Apple legal has acted to prevent a developer creating software that enables music to be downloaded from an iPod to a computer, while the company faces its own lawsuit alleging patent abuse in the way iPhone users can pinch and zoom on-screen images.
The first case sees Apple’s legal beagles slamming a lawsuit down against the iPodhash project, engineers who are working to reverse-engineer the database files on iPods in order to allow third-party utilities to access information held on the devices, or to enable other functions.
Apple added the software to its iPods in the most recent release.
As well as preventing some third party apps from accessing vital information on the players, it also prevents people legitimately reinstalling music on their computers in the event of a crash destroying their collection and the iPod becoming the only repository for their tracks. Apple and the labels should figure out a legal way to simplify this sometimes life-saving step.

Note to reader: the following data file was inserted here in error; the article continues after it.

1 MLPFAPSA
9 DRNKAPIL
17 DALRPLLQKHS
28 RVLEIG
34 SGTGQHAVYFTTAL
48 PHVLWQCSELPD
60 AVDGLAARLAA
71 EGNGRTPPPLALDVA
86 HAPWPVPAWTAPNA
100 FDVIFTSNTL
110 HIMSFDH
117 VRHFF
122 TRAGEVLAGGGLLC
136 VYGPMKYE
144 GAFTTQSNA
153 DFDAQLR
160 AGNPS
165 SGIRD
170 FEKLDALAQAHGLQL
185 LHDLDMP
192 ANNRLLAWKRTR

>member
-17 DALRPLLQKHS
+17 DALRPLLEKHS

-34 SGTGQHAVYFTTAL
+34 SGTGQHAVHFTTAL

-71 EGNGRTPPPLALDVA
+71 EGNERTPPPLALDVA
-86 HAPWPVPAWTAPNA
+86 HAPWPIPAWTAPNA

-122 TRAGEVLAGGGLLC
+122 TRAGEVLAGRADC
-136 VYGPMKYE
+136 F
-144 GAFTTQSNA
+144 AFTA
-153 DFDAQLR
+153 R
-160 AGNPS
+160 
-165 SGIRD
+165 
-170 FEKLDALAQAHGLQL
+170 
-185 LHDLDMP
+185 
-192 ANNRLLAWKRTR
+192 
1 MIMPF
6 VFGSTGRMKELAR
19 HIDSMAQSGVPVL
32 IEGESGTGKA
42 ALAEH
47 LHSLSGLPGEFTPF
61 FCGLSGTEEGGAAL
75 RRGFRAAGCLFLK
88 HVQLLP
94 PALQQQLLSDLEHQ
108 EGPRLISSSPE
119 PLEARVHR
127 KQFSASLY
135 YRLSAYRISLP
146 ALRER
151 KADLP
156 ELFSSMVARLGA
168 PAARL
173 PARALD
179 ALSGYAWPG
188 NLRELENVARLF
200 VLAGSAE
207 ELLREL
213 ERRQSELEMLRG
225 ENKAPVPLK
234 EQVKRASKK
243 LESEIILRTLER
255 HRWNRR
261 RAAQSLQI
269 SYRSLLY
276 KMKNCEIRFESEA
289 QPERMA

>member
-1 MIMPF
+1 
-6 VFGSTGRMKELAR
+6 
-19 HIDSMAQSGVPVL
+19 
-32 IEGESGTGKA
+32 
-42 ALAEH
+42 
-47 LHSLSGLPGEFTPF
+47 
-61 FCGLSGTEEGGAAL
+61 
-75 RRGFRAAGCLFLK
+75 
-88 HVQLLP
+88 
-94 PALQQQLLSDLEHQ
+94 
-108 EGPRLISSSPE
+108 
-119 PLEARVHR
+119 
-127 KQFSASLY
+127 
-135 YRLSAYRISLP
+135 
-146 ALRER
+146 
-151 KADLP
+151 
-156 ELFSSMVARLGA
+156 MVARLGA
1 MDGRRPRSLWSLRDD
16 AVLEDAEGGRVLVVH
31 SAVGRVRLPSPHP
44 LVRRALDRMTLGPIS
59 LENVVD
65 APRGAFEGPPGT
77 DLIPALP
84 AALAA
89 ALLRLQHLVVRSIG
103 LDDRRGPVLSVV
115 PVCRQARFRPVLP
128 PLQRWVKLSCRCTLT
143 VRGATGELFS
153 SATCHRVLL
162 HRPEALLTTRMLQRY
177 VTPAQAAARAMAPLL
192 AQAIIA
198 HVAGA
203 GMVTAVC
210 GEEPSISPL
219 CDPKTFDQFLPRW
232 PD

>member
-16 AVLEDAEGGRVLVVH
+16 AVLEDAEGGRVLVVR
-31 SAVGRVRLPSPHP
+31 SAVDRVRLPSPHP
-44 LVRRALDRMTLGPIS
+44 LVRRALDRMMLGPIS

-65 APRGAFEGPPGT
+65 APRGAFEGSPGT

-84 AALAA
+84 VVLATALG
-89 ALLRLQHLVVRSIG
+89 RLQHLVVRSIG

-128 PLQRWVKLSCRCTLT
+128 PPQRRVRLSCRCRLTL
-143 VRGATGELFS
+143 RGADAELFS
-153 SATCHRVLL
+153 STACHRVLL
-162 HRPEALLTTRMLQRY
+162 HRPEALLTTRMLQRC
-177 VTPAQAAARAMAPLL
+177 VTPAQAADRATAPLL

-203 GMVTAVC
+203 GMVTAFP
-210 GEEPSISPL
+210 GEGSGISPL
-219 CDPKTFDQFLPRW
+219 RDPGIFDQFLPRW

However, in an aggressive move to protect its iPod franchise, Apple has levelled a Digital Millenium Copyright Act injunction against the developers.
Moving on to case two, and EMG Technology is accusing Apple that the way Safari on an iPhone lets users view, zoom and scroll through websites contravenes the litigants patent.
EMG claims this violates patent number 7,441,196, titled “Apparatus and method of manipulating a region on a wireless device screen for viewing, zooming and scrolling internet content.”.
“In brief, the patent describes a method by which a website would be rendered to create a “sister site” so that it can be presented on a TV, handheld device, or cell phone, and blocks of the site would be broken up in the code so that they could be zoomed in on easily when the user selects it,” Ars Technica explains.